Stirrup: Riding High

stirrup

Chicago’s Stirrup continues to stir up post-modern jazz

In gynecological and equestrian pursuits, stirrups keep a body in place. But Chicago-based trio Stirrup likes things unfixed. Is it a singer’s backup band or a self-contained instrumental ensemble? A jazz group or a rock combo? Purveyor of lyric melody or ear-scouring noise?

Yes.

Cello and tenor guitar player Fred Lonberg-Holm, bassist Nick Macri and drummer Charles Rumback are all longtime participants in Chicago’s jazz scene with a collective CV that includes work with Ken Vandermark, Peter Brötzmann and Tony Malaby. But they all work with vocalists, too, and the trio first convened to accompany singer/guitarists Janet Beveridge Bean and Jim Elkington in a band called the Horse’s Ha. Recalls Lonberg-Holm, “A critic described us as a ‘post-modern jazz trio.’ We thought we’d see what we were like as a trio, and we liked it enough to keep playing. It’s one time a critic helped.”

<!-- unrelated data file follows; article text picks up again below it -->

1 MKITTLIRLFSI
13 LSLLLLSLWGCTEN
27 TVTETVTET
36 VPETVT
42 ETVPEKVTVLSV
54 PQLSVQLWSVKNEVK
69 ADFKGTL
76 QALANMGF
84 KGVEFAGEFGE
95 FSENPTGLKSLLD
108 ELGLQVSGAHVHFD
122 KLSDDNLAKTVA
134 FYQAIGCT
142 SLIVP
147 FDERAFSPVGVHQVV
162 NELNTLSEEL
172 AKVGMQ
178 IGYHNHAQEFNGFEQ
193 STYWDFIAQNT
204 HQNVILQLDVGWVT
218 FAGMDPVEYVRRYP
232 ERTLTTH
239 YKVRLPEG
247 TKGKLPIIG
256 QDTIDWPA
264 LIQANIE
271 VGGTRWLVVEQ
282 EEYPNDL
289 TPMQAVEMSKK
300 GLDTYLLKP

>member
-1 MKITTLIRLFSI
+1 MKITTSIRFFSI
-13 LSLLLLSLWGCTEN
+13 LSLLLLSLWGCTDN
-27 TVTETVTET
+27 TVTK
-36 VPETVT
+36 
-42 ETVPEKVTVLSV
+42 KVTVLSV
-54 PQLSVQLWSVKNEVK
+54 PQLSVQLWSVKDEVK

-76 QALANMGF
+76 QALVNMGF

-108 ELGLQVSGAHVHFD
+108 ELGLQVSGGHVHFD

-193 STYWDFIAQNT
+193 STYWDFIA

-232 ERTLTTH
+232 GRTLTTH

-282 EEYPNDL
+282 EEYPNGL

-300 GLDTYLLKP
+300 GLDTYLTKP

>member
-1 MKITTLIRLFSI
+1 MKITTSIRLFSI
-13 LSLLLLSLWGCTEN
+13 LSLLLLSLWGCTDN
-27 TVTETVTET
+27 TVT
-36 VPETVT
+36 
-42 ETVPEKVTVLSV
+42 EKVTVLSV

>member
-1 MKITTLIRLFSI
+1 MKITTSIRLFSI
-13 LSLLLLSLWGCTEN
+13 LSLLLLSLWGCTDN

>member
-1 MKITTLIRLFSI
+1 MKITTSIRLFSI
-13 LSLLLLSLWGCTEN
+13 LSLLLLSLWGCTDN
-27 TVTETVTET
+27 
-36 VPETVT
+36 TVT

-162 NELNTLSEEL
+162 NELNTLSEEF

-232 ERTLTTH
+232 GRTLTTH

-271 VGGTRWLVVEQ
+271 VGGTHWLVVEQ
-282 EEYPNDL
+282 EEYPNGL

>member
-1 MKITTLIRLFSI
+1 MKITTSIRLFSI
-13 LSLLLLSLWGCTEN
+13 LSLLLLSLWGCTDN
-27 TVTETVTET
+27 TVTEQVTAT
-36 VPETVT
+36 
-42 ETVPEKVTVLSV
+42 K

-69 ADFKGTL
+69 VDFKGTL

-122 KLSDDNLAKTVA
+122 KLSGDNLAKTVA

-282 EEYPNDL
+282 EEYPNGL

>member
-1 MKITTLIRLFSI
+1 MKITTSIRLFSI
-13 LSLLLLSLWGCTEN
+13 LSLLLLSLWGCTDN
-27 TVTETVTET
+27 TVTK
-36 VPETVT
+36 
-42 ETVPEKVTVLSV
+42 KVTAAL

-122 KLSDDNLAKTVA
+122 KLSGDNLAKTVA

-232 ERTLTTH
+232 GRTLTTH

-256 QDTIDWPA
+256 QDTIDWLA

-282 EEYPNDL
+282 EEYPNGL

Stirrup played its first singer-less gig in 2009, and while it still accompanies vocalists upon request, the trio has become a continuously working ensemble with three albums to its credit. The tunes that each man brings to the band are a diverse lot. They’re united by a reliance on steady pulse and bold, memorable melodies, but Lonberg-Holm is also prone to blowing them apart with electronically fried outbursts of scabrous noise. In concert, the band further shakes things up by inviting outside musicians to sit in.

“We don’t have a default mode of playing in Stirrup,” says Rumback. “I’m not sure why. Maybe it’s because we all come from different backgrounds as players or because we hear things very differently. Sometimes I feel like this makes me have to dig deep as a player, because we don’t have a ‘comfort zone’ of falling into a ‘rock thing’ or a ‘jazz groove.’”

—Bill Meyer